Publish Date: March 25, 2020
If you want to retain Millennial and Gen Z nurses, you need to honor their need for coaching and feedback.
What is your style of leadership? If it’s more focused on controlling your team members, you might be losing staff.
Millennial and Gen Z nurses, in particular, are looking for a different kind of leader—one who coaches and supports team members to be their best, according to Rose Sherman, EdD, RN, NEA-BC, FAAN, the author of The Nurse Leader Coach: Become the Boss No One Wants to Leave and editor-in-chief of Nurse Leader for the American Organization for Nursing Leadership. Plus, join Sherman this spring for the Nurse Leadership Seminar – Get a Competitive Edge on Staff Retention and Satisfaction coming to a city near you.
Sherman says traditional leaders have been exclusively focused on the performance of the staff member in their current role. “Leader coaches realize that this is not enough. Younger staff want leaders who are interested in their professional growth and career development. The relationship is more of a partnership versus ‘I tell you what to do and you do it.’"
Start the Conversation
To get the best from your team as a leader coach, you need to be strengths-focused versus just pointing out deficits in performance or staff weaknesses, Sherman advises. “Leader coaches also know that the best outcomes will happen when staff are involved in setting their own goals and are given encouragement.”
Here are four important conversations Sherman suggests any good leader coach should initiate to tap into staff nurses’ individual goals.
Talk to a nurse about how he or she plans to grow in professional practice, Sherman suggests. This can include coaching on possible ways they can build expertise in learning activities that focus on skills development, critical thinking, and assessment. “Even simple approaches to advancement such as time organization can be valuable topics for coaching discussions.”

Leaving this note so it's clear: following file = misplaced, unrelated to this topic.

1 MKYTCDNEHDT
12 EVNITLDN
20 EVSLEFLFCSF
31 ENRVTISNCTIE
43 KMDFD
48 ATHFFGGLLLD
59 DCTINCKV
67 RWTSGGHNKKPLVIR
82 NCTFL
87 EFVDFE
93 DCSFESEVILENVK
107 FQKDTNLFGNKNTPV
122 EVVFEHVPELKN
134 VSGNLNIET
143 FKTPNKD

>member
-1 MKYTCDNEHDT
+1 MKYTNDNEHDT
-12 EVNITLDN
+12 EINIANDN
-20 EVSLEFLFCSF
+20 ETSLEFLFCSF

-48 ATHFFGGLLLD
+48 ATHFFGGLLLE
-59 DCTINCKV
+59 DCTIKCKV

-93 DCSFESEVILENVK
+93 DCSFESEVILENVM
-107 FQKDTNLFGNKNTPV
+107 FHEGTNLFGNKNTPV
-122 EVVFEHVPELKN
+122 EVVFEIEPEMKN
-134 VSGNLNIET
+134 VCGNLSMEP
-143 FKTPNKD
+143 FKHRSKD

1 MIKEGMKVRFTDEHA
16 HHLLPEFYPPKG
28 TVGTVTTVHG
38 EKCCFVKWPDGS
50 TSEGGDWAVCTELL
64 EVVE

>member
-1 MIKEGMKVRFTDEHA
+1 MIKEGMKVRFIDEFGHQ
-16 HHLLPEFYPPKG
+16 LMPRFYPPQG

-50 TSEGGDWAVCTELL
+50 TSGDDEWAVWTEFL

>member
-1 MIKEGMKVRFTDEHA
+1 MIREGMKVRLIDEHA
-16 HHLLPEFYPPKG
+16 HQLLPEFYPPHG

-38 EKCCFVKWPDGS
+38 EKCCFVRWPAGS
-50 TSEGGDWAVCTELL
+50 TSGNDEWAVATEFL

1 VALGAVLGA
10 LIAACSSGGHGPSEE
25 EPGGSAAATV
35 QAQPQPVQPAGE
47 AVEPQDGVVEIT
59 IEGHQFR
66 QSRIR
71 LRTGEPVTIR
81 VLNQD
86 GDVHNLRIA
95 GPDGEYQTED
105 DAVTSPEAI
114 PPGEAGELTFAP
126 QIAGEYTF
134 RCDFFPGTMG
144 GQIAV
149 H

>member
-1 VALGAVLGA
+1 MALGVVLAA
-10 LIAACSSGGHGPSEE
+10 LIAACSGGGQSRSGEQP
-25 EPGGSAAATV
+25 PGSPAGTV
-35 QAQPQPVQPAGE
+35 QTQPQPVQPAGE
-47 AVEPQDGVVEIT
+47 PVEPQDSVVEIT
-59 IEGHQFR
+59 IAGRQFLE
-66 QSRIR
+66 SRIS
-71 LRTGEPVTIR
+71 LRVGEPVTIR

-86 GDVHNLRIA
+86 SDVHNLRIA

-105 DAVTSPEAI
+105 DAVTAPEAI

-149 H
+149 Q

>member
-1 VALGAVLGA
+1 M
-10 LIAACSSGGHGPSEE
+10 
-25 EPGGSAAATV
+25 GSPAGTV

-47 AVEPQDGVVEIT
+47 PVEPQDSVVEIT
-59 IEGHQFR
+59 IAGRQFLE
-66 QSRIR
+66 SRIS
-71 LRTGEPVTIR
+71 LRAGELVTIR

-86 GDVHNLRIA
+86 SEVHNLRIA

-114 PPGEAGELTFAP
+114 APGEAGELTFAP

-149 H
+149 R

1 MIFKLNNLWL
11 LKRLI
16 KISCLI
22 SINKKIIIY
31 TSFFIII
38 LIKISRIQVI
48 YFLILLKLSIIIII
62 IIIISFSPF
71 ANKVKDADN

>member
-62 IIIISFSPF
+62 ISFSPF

These coaching conversations should focus on career opportunities in a nurse’s specialty and how they can work to achieve these opportunities. Sherman shares an example of a nurse who wants to try for a leadership position but needs more skills to succeed in the role. Rather than pointing out her deficiencies, a leader coach works with the nurse to build a plan toward leadership development and commits to regular meetings to provide feedback.
These are tougher conversations that occur around areas of performance that need improvement such as time and attendance or how a nurse manages interactions with peers, professional colleagues and patients, Sherman notes.
Talking about how to reduce a nurse’s stress and anxiety is important to avoid burnout by sharing evidence-based resiliency strategies such as more sleep, exercise or better nutrition.
“The need for resiliency coaching conversations is on the increase,” Sherman advises. “Our younger generations of nurses are feeling more stress and anxiety. Factors in the environment such as coronavirus can also lead to a higher anxiety level among staff who worry about either getting it themselves or transmitting it to their families.”
Have a Growth Mindset
Sherman cautions that trying to be a problem-solver in these conversations will not work. “Coaching requires you to help your team members by giving them the tools to discover their own solutions— to do this you need to listen, reflect, and ask powerful questions to help nurses see themselves and the world around them.”
The leader as coach approach begins with a shift from a fixed to a growth mindset, Sherman suggests, explaining that when you have a growth mindset, you recognize that what is needed from leaders changes over time and so must you. If you have this fixed mindset, you will struggle to recruit and retain the best nurses.
Being a leader coach takes practice, Sherman says. “Stay open, stay curious and keep learning".
Build your leadership coaching skills with more wisdom from Sherman in her book The Nurse Leader Coach: Become the Boss No One Wants to Leave.
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